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Membrane lipids hop in and out of rafts in the blink of an eye

Top: Typical image sequences (every 33 milliseconds) of a raft domain undergoing signaling (green) and a sphingomyelin analog (red). The sphingomyelin analog molecule was associated with a signaling raft domain from frame 4 to 9 (orange arrows).

Bottom: Schematic model showing the transient recruitment of sphingomyelins to various raft domains in the time scale of 10 to 50 milliseconds. The signaling raft itself was stable for up to several tens of minutes, working as a stable signaling platform.

A team of researchers led by Akihiro Kusumi and Kenichi Suzuki of iCeMS has found that molecules move into and out of a specialized region of the cell membrane, called the ‘raft domain’, at unexpectedly fast rates. The discovery was made possible by developing fluorescent compounds that are structurally similar to a special class of lipids called sphingomyelins, and by using a home-built fluorescent microscope sensitive enough to detect single fluorescent molecules.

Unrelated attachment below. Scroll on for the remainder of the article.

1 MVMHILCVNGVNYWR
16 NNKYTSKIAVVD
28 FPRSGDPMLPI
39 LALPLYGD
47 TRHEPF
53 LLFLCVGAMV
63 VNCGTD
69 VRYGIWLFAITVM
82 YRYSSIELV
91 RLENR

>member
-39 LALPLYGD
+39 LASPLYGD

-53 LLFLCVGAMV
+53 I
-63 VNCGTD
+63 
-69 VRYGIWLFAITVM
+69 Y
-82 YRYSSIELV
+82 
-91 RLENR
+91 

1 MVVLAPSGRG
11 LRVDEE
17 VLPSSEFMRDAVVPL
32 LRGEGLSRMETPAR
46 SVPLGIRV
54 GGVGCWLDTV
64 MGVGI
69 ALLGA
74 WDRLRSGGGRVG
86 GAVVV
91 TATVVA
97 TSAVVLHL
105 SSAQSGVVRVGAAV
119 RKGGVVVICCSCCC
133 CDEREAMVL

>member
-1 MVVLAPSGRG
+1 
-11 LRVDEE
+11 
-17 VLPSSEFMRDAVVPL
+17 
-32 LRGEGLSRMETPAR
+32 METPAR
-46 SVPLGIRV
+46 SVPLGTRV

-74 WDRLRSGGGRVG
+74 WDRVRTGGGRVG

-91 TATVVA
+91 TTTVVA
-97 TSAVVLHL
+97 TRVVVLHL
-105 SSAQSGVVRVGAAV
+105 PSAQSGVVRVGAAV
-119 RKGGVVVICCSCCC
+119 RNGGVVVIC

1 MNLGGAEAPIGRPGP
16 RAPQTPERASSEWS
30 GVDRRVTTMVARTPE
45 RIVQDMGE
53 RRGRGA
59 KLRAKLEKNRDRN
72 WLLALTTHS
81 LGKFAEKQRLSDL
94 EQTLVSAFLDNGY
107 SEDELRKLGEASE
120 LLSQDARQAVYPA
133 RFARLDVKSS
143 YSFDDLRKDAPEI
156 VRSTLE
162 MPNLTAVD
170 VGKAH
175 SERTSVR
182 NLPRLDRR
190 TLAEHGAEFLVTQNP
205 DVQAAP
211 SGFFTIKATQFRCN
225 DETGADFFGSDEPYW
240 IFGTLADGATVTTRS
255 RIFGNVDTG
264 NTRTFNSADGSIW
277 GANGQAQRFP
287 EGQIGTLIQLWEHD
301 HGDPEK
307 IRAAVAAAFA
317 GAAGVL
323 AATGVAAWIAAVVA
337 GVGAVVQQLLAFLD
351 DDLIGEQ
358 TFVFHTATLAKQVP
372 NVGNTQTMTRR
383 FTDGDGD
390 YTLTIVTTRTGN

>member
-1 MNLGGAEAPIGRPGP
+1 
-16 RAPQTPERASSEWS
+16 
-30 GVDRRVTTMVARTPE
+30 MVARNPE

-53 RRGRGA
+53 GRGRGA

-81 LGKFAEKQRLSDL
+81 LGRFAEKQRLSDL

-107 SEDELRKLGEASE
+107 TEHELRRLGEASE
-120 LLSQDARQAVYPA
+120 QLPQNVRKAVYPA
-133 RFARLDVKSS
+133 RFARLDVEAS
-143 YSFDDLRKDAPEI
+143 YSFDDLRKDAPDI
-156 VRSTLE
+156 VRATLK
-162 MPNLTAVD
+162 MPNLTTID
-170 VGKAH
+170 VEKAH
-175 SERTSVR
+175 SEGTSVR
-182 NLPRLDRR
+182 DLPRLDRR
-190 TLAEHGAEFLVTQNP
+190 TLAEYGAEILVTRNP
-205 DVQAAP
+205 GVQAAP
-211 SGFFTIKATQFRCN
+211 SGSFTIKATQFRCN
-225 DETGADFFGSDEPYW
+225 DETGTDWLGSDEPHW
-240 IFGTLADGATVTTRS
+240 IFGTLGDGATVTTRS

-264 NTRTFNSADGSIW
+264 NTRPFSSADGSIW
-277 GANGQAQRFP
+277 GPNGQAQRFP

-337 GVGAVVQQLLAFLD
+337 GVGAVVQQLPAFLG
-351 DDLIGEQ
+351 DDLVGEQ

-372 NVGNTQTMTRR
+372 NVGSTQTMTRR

This research was published online on March 22, 2017 in The Journal of Cell Biology (Tools)

 Further details are available at the following page:
Kyoto University | Membrane lipids hop in and out of rafts in the blink of an eye

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